David Bourget (Western Ontario)
David Chalmers (ANU, NYU)
Rafael De Clercq
Jack Alan Reynolds
Learn more about PhilPapers
Both the irreducible complexity of biological phenomena and the aim of a universalized biology (life-as-it-could-be) have lead to a deep methodological shift in the study of life; represented by the appearance of ALife, with its claim that computational modelling is the main tool for studying the general principles of biological phenomenology. However this methodological shift implies important questions concerning the aesthetic, engineering and specially the epistemological status of computational models in scientific research: halfway between the well established categories of theory and experiment. ALife models become powerful epistemic artefacts allowing the simulation of emergent phenomena, the interaction between different levels of organization and the integration of different causal factors in the very same manipulable object. The use of computational models in ALife can be classified in four main categories depending on their position between theoretical and empirical practices: generic, conceptual, functional and mechanistic. For each of these categories we analyse their epistemic value and select paradigmatic examples that illustrate how ALife models can be fruitfully inserted in the study of life.
|Keywords||No keywords specified (fix it)|
No categories specified
(categorize this paper)
Setup an account with your affiliations in order to access resources via your University's proxy server
Configure custom proxy (use this if your affiliation does not provide a proxy)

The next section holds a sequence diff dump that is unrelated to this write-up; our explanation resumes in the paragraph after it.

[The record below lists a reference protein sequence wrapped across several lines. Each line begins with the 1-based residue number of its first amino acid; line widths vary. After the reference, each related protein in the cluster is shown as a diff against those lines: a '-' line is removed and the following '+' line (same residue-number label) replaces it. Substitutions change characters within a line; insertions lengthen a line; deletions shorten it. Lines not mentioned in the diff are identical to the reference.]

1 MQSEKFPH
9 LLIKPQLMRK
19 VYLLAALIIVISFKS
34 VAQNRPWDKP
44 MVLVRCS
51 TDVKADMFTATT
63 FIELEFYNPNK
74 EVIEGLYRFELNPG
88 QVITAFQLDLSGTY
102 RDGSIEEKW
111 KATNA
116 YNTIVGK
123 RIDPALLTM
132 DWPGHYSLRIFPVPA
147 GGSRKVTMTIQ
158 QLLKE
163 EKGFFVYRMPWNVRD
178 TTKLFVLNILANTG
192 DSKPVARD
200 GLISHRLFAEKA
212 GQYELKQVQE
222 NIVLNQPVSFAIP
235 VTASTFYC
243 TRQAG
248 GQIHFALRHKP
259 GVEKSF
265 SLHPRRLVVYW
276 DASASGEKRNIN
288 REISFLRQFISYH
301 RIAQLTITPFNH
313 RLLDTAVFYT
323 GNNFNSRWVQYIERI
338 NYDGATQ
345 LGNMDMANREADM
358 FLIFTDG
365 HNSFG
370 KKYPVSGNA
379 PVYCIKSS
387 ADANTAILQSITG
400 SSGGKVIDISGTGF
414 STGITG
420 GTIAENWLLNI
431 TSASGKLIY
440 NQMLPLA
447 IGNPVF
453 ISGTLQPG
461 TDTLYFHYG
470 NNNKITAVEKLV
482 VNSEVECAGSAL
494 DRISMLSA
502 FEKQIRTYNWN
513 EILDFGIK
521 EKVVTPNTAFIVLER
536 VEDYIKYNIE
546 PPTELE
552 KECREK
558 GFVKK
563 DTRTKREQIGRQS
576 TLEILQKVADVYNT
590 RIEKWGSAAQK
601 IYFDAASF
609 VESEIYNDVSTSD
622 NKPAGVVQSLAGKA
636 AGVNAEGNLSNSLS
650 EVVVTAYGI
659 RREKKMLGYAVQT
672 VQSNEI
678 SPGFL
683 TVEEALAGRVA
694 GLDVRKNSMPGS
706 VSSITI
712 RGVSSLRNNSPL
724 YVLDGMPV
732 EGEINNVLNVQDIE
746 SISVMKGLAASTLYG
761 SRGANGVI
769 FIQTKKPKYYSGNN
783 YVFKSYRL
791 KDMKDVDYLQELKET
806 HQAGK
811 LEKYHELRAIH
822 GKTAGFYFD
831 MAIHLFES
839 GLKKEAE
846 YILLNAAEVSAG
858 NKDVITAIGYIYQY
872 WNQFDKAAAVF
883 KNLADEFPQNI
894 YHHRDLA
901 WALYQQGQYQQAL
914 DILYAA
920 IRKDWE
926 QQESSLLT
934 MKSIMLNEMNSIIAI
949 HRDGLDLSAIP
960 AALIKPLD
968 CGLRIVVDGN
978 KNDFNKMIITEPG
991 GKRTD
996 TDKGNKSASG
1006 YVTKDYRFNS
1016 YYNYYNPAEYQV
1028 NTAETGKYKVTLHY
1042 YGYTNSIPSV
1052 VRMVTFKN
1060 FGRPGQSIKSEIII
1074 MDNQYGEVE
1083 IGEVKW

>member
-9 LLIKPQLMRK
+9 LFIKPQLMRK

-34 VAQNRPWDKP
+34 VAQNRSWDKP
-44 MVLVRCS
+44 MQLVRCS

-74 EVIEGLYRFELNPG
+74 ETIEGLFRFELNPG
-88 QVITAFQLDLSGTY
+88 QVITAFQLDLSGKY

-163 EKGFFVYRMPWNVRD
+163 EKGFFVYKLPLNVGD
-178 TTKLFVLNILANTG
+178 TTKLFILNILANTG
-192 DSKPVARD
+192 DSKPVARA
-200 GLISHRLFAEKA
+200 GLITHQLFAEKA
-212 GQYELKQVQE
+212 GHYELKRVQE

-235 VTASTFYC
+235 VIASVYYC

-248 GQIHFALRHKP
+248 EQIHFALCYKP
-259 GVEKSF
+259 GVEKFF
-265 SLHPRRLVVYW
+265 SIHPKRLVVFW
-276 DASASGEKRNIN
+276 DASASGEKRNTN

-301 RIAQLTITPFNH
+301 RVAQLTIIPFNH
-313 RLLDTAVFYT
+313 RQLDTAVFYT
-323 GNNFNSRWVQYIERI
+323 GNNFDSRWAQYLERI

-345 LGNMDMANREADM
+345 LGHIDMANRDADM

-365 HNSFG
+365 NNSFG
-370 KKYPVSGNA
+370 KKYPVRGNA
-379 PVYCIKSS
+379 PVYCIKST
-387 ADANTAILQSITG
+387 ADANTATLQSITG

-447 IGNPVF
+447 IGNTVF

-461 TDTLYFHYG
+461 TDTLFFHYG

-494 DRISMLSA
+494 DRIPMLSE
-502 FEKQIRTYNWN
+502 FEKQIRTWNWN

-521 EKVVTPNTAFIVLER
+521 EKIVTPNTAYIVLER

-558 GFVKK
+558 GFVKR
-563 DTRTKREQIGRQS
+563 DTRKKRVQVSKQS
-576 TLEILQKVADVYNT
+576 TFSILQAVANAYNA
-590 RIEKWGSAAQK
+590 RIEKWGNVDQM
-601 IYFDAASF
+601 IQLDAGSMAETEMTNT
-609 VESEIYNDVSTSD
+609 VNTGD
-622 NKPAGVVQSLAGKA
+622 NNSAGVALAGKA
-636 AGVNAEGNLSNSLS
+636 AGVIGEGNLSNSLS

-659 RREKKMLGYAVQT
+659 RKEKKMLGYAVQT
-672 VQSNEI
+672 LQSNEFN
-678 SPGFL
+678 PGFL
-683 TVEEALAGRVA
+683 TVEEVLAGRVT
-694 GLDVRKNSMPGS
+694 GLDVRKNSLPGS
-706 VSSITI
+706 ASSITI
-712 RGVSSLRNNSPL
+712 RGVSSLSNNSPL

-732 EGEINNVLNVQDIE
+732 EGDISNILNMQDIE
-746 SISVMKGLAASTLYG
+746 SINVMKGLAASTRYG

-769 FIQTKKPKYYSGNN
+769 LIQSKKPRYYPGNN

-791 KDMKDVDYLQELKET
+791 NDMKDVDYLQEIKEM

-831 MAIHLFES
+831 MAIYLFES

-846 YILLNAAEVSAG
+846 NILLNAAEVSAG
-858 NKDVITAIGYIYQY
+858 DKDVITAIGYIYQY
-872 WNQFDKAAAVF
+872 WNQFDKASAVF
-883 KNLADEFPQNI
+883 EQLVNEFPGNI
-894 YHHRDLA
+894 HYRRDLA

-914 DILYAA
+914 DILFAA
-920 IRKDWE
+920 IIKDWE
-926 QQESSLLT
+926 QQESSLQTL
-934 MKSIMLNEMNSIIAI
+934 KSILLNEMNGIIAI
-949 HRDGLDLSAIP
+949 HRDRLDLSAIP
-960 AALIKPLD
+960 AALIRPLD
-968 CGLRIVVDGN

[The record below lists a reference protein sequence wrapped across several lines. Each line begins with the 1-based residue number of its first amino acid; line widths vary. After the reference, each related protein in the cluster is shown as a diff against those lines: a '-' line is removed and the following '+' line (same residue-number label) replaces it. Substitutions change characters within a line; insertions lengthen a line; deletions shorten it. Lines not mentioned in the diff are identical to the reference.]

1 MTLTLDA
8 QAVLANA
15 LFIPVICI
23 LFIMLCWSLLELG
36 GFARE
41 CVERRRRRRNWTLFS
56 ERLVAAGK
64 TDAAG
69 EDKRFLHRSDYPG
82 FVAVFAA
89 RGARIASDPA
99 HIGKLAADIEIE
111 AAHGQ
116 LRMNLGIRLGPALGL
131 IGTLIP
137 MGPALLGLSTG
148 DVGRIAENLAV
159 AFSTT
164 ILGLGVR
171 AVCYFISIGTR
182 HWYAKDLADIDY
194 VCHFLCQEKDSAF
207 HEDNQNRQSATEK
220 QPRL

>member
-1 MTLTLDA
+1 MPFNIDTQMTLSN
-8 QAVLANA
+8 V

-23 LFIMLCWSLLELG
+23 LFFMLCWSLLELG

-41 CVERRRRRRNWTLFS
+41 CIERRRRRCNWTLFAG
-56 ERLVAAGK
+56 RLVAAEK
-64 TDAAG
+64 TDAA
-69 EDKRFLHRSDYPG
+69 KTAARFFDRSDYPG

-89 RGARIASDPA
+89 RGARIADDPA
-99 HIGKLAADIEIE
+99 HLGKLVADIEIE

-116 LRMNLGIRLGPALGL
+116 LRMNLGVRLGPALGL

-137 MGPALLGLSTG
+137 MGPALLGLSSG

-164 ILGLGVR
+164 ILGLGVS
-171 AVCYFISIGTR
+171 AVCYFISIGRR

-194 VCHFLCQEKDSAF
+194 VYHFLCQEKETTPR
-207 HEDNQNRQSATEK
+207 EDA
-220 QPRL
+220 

|Through your library||
References found in this work BETA
No references found.
Citations of this work BETA
No citations found.
Similar books and articles
Tarja Knuuttila (2011). Modelling and Representing: An Artefactual Approach to Model-Based Representation. Studies in History and Philosophy of Science 42 (2):262-271.
Brian L. Keeley (1998). Artificial Life for Philosophers. Philosophical Psychology 11 (2):251 – 260.
Sven Diekmann & Martin Peterson (2013). The Role of Non-Epistemic Values in Engineering Models. Science and Engineering Ethics 19 (1):207-218.
John Symons (2008). Computational Models of Emergent Properties. Minds and Machines 18 (4):475-491.
Liz Stillwaggon Swan (2009). Synthesizing Insight: Artificial Life as Thought Experimentation in Biology. Biology and Philosophy 24 (5):687-701.
John P. Sullins (2005). Ethics and Artificial Life: From Modeling to Moral Agents. [REVIEW] Ethics and Information Technology 7 (3):139-148.
Rodney Brooks (2001). The Relationship Between Matter and Life. Nature 409 (6818):409-411.
Added to index2009-11-21
Total downloads16 ( #116,578 of 1,410,275 )
Recent downloads (6 months)1 ( #177,872 of 1,410,275 )
How can I increase my downloads?